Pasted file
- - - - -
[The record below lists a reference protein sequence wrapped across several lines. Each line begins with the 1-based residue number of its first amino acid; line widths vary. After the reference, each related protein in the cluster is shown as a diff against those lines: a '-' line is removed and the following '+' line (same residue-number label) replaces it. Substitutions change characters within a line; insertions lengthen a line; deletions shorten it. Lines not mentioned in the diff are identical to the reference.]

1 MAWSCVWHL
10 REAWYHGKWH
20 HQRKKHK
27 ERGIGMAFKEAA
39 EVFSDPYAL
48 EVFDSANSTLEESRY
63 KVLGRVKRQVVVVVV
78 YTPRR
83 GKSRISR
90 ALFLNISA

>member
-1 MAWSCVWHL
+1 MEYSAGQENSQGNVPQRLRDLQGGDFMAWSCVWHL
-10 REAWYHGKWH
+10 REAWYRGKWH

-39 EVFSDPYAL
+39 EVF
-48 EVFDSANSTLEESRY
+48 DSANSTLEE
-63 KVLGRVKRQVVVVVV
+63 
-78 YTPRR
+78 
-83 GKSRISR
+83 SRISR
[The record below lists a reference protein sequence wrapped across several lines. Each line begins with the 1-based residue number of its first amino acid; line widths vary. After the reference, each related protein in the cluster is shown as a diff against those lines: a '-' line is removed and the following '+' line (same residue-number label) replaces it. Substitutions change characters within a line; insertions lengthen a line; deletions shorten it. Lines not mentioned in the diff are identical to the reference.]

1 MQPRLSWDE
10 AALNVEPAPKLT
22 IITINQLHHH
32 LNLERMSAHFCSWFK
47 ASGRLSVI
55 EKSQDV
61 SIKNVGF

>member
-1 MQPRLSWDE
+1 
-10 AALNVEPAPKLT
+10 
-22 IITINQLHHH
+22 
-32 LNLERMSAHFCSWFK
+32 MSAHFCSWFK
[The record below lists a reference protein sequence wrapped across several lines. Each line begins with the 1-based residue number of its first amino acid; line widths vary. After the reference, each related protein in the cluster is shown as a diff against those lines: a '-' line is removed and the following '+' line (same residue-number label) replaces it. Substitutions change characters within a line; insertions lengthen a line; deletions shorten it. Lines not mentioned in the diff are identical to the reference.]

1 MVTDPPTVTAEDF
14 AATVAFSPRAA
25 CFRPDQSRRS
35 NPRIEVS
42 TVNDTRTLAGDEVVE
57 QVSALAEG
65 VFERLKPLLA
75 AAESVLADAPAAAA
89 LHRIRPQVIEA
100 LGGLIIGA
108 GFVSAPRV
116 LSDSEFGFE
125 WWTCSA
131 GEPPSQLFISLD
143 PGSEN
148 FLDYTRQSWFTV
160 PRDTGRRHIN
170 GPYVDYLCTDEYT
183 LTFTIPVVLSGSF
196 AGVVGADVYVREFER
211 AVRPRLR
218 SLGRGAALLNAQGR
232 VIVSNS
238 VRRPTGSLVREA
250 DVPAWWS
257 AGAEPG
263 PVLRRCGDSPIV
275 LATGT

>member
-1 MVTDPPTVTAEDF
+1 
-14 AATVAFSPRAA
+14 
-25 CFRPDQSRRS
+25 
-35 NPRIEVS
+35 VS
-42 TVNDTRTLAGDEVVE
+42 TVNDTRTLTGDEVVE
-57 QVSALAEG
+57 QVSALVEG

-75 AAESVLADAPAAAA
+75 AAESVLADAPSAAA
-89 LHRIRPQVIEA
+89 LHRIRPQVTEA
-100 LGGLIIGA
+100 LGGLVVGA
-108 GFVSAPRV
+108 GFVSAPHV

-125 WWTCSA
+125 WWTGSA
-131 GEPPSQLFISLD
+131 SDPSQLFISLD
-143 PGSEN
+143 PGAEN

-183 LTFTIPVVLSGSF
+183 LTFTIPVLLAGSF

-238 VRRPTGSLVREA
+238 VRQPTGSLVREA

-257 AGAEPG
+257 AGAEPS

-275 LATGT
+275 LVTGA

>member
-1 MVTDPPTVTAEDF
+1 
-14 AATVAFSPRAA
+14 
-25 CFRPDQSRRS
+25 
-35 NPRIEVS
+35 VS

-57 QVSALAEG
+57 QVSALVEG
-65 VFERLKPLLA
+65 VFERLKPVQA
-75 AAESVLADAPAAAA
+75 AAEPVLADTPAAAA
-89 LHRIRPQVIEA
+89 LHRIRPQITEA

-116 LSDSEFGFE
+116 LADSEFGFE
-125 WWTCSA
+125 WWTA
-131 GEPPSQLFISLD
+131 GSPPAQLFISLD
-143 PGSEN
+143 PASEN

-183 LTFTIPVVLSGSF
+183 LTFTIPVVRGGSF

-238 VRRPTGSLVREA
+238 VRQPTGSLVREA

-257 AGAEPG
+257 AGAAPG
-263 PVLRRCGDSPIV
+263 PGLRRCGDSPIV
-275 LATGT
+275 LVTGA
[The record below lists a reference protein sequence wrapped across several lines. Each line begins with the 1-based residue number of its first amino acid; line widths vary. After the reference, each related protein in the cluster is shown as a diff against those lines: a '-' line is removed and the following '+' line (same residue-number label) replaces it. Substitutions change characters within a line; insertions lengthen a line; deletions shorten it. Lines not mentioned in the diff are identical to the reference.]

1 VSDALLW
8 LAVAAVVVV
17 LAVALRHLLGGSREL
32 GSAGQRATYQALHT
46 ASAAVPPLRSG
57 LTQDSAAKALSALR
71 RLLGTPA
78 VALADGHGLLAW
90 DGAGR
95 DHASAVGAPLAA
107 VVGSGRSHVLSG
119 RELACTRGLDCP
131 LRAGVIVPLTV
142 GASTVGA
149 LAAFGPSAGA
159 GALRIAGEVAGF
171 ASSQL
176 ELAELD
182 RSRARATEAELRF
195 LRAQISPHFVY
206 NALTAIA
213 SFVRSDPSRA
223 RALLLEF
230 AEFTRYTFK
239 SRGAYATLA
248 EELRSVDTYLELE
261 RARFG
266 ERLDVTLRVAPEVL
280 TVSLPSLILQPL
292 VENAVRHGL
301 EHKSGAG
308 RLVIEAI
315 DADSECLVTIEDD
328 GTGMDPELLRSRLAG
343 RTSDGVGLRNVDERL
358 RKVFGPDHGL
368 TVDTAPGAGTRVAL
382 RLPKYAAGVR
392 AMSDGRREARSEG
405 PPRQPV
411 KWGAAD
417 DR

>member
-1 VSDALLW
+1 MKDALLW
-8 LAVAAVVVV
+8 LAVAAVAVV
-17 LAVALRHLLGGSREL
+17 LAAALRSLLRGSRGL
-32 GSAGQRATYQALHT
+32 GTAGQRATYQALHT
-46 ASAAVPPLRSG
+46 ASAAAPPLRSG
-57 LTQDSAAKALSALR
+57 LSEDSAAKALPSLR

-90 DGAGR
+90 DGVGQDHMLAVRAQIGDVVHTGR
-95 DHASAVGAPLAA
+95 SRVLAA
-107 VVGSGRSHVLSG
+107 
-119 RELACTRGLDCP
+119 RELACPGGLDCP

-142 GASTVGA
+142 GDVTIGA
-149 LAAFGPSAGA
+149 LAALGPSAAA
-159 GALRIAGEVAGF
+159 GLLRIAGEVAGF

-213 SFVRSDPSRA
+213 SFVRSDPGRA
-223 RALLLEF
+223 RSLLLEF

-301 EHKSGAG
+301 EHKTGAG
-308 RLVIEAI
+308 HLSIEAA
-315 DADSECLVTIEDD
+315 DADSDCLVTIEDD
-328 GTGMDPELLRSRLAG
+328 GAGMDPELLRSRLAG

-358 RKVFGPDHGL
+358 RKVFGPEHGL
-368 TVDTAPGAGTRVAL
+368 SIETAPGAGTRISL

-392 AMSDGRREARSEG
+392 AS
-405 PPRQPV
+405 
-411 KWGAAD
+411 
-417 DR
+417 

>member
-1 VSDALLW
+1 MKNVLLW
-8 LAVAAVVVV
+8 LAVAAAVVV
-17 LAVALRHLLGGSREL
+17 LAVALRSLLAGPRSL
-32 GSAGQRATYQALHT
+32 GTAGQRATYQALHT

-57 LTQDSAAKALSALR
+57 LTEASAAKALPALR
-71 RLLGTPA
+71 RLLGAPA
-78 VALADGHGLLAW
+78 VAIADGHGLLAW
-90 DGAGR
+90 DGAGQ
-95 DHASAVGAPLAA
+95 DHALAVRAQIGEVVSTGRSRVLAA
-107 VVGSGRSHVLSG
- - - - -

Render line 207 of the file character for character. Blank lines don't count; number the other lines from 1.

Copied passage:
-142 GASTVGA